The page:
Health Education England (HEE) is seeking applicants for 30 new digital health fellowships.
GPs are among the NHS staff able to apply, regardless of whether they are training or in a permanent role. Nurses, pharmacists, allied health professionals, dentists and healthcare scientists are also eligible, with a further five places earmarked for dermatologists.
Recruitment begins on Tuesday (1 September), and remains open for the month, until 30 September.
The roles are aimed to ‘help clinical professionals build digital health expertise into their careers’, and those who ultimately enrol onto the scheme will receive funding equivalent of up to 40% of their salary, so they have allocated time to work on the digital initiatives.
This is the second cohort of the Topol Programme for Digital Fellowships, and follows recommendations set out in last year’s Topol Review that aimed to make the NHS a world leader in benefitting patients through ‘innovative technology’.
Successful candidates will be supported in designing and delivering digital health projects alongside their employing trusts, as well as being able to access workshops focusing on leading digital health transformations for staff and patients within the health service.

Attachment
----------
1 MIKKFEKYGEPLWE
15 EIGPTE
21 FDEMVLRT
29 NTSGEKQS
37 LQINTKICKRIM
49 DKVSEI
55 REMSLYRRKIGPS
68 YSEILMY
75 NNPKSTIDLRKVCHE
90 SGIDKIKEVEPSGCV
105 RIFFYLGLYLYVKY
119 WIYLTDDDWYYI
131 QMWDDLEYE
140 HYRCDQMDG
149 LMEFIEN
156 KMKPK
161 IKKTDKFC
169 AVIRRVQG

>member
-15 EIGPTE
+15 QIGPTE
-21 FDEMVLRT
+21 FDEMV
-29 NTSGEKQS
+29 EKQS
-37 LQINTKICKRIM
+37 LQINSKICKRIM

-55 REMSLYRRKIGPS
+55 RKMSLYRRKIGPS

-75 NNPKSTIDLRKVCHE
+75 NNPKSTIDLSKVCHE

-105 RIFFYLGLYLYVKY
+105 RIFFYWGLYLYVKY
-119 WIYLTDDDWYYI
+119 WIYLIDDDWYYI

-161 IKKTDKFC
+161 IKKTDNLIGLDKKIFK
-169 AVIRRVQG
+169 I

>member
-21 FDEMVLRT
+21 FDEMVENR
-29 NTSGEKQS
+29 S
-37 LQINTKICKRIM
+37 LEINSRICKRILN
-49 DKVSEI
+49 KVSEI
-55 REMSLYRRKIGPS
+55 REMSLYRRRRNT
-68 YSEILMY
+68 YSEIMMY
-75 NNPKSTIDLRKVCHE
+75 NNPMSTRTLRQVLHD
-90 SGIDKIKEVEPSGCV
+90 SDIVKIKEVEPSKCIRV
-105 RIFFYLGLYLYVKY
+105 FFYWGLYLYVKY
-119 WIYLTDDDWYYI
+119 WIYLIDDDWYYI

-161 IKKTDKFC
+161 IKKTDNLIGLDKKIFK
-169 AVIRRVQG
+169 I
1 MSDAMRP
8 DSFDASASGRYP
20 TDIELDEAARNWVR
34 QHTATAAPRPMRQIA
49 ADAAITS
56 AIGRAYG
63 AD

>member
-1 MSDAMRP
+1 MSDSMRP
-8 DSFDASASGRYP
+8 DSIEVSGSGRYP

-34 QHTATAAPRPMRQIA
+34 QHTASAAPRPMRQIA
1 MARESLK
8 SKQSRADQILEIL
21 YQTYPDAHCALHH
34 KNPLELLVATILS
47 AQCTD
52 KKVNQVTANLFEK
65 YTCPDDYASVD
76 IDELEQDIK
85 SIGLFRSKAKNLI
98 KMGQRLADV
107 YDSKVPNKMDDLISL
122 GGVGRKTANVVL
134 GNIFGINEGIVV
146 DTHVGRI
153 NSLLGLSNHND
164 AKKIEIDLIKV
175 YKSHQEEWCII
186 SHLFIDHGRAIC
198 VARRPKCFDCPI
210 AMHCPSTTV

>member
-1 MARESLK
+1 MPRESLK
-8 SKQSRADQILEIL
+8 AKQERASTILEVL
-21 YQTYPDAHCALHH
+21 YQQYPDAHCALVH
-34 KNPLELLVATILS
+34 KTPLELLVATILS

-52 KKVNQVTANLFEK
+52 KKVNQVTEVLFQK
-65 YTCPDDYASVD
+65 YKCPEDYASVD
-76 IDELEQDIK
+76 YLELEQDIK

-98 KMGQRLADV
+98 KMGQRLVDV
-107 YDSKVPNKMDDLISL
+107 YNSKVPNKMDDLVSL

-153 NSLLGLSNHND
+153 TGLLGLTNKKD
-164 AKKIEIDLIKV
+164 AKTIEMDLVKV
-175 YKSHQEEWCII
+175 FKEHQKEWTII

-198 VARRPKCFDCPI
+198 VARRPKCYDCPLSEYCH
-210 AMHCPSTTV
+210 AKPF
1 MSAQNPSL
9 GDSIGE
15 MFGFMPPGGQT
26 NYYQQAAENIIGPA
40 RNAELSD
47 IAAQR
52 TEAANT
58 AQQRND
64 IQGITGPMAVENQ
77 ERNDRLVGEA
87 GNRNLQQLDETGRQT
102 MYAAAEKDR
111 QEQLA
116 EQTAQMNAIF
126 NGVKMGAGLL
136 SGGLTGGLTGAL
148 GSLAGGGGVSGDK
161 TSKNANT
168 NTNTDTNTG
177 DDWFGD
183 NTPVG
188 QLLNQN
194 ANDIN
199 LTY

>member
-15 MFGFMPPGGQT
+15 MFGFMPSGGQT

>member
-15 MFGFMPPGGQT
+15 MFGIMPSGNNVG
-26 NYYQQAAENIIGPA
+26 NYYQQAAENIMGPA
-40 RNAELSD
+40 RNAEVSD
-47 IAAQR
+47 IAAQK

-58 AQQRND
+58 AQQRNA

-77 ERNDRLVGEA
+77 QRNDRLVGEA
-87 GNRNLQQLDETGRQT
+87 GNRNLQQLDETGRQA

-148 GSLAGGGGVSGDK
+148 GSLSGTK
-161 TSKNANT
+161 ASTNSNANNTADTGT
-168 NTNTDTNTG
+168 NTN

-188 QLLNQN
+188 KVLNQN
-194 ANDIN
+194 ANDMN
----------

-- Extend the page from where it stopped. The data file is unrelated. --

Patrick Mitchell, director of innovation and transformation at HEE, said: ‘The use of digital technologies including AI, robotics and digital medicine are shaping up to be central to the future of healthcare delivery’.
Those interested can apply here.
HEE previously stated that digital consultations should be part of the GP trainee curriculum. Meanwhile, a recent BMA survey shows that the vast majority (90%) of GPs wish to continue with remote consultations once Covid-19 has passed.
Pulse voluntary donation scheme
Since the outbreak of this pandemic, Pulse has strived to support you, whether it be through our resources page, our ‘Clinical Crises’ series, holding policymakers to account with exclusives such as practices being supplied with faulty masks, or GPs being told to stop routine services in the hardest hit areas.
However, good journalism cannot be done on the cheap and, like the whole publishing industry, we have been affected by the economic slowdown. We also strongly believe the content we produce should remain free as we feel it is essential for you. Because of this, we have set up a voluntary donation scheme. There is no compulsion whatsoever to donate. But if you feel we are helping you, and you would like to support us, anything you can spare would be greatly appreciated. Read more here.